In his letter, Neil remarked on the many connections we had between us, dating back roughly 35 years. I responded in a letter that, in addition to the story, song, and the fact that we both currently ride R1200GS's, another similarity is that I, too, am a member of a world-famous 'power trio,' The Surftones. (You say you haven't heard of this band? Neither had Neil...)
Thus began a long series of e-mails that eventually led to planning a GS ride together while Neil was on the East Coast for the 2007 "Snakes and Arrows" World Tour....
It was a fine morning in March 1982. The warm weather and clear sky gave promise of an early spring. Buzz had arisen early that morning, impatiently eaten breakfast and gone to the garage. Opening the door, he saw the sunshine bounce off the gleaming hood of his 15-year-old MGB roadster. After carefully checking the fluid levels, tire pressures and ignition wires, Buzz slid behind the wheel and cranked the engine, which immediately fired to life. He thought happily of the next few hours he would spend with the car, but his happiness was clouded - it was not as easy as it used to be.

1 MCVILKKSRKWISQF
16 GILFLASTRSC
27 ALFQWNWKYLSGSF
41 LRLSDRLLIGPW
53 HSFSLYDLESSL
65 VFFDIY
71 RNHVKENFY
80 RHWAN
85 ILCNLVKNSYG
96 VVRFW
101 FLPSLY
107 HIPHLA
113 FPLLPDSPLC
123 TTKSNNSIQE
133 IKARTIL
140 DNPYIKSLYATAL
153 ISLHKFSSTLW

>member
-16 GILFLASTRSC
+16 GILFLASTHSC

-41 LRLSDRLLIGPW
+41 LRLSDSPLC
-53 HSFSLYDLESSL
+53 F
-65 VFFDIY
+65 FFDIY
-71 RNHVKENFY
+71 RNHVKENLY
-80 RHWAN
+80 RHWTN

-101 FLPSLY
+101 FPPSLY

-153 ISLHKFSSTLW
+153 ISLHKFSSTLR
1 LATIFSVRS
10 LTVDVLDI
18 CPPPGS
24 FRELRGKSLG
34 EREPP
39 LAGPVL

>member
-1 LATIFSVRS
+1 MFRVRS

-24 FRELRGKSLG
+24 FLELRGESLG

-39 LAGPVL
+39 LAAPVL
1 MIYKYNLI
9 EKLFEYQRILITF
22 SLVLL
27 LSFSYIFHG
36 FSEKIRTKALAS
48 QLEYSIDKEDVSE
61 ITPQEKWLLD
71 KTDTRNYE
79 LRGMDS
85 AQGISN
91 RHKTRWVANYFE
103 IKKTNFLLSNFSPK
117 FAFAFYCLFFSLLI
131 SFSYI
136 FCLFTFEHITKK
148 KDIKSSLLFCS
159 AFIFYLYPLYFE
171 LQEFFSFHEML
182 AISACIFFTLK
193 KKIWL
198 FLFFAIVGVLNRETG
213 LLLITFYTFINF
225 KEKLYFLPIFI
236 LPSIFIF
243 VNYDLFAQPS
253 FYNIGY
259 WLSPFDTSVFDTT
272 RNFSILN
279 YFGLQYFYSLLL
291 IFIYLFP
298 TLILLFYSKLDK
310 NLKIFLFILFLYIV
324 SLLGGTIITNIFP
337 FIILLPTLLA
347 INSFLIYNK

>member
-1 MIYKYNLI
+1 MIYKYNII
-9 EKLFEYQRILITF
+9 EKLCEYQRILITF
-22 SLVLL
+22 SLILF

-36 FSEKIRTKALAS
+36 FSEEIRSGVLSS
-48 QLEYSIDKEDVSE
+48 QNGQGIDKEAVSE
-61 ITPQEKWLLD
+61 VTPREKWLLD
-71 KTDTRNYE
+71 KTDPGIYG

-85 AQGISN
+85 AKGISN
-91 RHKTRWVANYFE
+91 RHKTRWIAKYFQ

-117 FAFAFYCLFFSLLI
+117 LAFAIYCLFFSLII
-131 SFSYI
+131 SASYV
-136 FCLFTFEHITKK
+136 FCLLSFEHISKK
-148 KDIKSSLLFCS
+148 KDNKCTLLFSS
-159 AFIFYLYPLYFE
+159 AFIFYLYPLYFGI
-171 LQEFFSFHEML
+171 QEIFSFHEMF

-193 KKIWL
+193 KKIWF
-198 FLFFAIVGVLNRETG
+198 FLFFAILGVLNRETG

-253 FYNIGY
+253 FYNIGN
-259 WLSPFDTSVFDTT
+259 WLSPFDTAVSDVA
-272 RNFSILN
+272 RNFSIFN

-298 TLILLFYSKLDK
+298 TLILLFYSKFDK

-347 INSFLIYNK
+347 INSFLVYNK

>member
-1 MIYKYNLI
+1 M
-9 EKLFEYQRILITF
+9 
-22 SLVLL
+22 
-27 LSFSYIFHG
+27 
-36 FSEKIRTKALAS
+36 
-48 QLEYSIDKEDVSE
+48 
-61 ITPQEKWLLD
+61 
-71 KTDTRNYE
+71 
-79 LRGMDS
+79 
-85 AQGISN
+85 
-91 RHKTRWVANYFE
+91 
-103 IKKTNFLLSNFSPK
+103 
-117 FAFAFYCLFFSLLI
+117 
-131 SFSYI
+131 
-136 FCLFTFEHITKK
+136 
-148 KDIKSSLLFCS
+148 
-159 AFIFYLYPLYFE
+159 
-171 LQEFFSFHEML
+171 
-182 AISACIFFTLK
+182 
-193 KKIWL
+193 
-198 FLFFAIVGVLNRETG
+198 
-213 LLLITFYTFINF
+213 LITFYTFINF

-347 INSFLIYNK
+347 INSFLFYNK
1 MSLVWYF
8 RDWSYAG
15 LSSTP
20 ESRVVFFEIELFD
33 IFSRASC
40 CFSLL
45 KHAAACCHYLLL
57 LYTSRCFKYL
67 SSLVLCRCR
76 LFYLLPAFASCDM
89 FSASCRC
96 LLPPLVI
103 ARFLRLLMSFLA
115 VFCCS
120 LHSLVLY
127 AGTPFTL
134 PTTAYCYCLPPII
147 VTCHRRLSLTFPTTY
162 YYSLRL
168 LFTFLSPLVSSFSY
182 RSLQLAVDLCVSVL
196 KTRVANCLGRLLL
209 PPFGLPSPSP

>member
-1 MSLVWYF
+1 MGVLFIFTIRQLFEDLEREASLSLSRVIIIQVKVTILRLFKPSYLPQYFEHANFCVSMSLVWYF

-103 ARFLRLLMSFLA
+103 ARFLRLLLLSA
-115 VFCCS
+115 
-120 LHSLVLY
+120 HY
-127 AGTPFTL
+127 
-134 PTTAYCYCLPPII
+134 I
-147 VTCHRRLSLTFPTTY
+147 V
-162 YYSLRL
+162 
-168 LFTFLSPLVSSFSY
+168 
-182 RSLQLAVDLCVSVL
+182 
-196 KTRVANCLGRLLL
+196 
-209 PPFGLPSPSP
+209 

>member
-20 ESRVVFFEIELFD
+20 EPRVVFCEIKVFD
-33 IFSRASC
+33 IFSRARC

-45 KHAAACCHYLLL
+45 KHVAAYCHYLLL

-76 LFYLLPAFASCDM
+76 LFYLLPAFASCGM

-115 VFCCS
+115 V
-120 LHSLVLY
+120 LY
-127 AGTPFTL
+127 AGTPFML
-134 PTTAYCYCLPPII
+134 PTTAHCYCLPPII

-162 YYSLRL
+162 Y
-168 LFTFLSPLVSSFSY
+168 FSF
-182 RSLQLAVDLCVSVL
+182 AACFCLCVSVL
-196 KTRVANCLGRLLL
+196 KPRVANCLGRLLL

A dozen years ago things had begun changing. First there were a few modest safety and emission improvements required on new cars; gradually these became more comprehensive. The governmental requirements reached an adequate level, but they didn't stop; they continued and became more and more stringent. Now there were very few of the older models left, through natural deterioration and... other reasons.